Originally sourced from The Mercury
"The Manhattan Housing Authority plans to have residents back into its Apartment Towers in August, five years after discovering “black mold.”
Housing authority executive director JoAnn Sutton said the plan is to have work finished by July 25 at the low-income apartments at 300 N. Fifth St., which has 88 efficiency and one-bedroom units.
Work is currently being done to replace windows and improve the sanitary sewer.
Workers have already completed mold and asbestos remediation, HVAC replacement, replacement of furnishings, and other renovations.
Sutton said it feels amazing to have the project near completion.
“We are just elated that we are getting very close to the end,” she said. “We’re going to be able to occupy that building again.”
Authority officials have dealt with a lengthy process for renovating the towers, initially built in 1974.
In August 2013, maintenance staff discovered “black mold” — seen as a sign of poor air quality — on the wall of a bedroom closet at the towers and soon discovered a more widespread mold issue.
The U.S. Department of Housing and Urban Development (HUD) provided $5.4 million for the project in 2014.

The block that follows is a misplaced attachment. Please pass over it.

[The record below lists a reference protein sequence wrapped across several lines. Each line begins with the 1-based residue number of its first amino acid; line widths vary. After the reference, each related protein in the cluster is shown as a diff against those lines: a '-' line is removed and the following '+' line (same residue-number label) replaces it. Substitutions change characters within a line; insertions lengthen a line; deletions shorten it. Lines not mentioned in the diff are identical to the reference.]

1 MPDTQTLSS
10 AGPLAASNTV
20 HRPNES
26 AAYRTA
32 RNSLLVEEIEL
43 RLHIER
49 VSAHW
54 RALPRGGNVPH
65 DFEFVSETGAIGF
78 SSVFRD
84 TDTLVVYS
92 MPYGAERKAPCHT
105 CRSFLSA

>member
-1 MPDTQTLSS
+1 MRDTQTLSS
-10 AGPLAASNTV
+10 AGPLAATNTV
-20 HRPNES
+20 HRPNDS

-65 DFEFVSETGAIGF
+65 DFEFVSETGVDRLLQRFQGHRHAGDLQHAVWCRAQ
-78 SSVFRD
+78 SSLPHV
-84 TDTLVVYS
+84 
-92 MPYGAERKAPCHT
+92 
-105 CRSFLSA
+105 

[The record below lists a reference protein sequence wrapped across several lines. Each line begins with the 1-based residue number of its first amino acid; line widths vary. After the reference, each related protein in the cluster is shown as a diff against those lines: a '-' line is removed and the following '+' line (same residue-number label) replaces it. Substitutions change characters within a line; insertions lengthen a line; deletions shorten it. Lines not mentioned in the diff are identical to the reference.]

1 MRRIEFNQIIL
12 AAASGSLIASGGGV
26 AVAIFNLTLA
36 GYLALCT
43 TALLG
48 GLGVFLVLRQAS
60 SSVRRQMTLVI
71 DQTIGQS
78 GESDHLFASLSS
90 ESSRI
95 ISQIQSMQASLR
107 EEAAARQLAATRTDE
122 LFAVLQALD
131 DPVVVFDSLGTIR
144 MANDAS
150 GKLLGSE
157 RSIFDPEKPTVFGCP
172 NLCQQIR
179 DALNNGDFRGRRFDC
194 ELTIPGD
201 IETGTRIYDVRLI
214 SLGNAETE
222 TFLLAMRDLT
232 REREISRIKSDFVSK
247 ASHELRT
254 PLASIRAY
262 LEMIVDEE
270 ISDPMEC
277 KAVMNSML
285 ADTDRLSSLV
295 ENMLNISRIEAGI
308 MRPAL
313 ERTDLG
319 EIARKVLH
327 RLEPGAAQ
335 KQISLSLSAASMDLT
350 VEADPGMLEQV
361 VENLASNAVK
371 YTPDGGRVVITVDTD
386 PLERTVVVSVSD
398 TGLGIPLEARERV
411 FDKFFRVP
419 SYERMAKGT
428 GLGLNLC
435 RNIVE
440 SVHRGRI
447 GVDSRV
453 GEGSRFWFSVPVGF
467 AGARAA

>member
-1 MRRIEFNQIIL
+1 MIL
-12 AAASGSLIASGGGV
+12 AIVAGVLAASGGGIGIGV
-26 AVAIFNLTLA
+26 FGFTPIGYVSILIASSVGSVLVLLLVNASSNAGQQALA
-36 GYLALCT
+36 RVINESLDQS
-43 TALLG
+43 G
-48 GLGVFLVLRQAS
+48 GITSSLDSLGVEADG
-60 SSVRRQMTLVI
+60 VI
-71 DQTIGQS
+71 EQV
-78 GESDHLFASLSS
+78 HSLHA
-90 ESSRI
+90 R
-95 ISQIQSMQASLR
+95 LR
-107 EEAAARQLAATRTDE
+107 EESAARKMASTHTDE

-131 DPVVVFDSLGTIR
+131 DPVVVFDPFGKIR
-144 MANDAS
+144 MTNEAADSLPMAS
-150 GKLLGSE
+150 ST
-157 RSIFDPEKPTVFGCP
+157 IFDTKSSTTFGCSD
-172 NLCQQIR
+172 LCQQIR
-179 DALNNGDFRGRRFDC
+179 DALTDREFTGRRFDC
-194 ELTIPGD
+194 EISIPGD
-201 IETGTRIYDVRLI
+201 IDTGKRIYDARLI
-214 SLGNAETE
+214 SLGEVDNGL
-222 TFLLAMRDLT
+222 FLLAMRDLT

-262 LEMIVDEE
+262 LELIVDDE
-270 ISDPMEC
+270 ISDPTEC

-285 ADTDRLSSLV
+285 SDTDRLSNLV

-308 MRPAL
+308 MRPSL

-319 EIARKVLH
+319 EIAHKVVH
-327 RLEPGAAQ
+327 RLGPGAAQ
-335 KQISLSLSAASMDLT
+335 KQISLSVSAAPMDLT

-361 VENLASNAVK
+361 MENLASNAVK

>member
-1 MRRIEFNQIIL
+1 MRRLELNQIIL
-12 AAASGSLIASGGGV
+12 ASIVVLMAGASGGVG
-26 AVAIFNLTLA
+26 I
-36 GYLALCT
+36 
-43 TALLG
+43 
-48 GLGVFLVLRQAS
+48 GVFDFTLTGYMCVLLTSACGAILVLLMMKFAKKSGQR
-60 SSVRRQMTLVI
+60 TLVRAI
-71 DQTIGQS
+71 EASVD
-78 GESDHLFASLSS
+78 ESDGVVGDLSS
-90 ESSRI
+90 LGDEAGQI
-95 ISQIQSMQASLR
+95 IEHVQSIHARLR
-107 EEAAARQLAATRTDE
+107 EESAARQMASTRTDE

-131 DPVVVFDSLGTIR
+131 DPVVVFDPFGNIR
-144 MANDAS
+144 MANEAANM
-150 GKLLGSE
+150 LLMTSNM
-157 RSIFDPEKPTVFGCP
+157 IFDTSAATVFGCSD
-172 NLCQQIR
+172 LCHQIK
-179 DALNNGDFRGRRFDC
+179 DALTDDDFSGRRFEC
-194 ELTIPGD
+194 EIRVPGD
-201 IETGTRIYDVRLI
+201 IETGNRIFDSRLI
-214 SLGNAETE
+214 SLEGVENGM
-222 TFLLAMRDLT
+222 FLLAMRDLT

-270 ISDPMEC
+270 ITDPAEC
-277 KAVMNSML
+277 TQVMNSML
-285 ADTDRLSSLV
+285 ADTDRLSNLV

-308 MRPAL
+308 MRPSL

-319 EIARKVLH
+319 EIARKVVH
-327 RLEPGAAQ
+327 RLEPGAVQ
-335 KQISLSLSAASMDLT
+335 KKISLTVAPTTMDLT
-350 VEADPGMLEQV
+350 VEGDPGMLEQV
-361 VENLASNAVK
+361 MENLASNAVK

The housing authority’s office moved in January 2015, and officials vacated residents in February 2016. At the time, Sutton said the authority waited to vacate residents because officials didn’t want people “relocated any longer than they had to be.”
However, HUD’s funding didn’t cover windows and the sewer lines, which led to a halt in completing the project.
After HUD declined to give additional money for the project, the city commission approved a $1 million loan to the housing authority this fall to complete the work.
The funding didn’t get secured by the city until late February. The authority will have to pay $60,000 annually for 30 years to pay off the loan.
Once the project is done, officials will have to get a certificate of occupancy and complete other paperwork for the building to officially open.
Sutton said people who lived in the Apartment Towers when it got vacated will be the first to get moved back in.
She said officials will soon begin working with people on the waiting list to determine eligibility. She said the authority is also taking applications for the waiting list.
“When we’re able to move in, we can start moving people as quickly as possible,” Sutton said."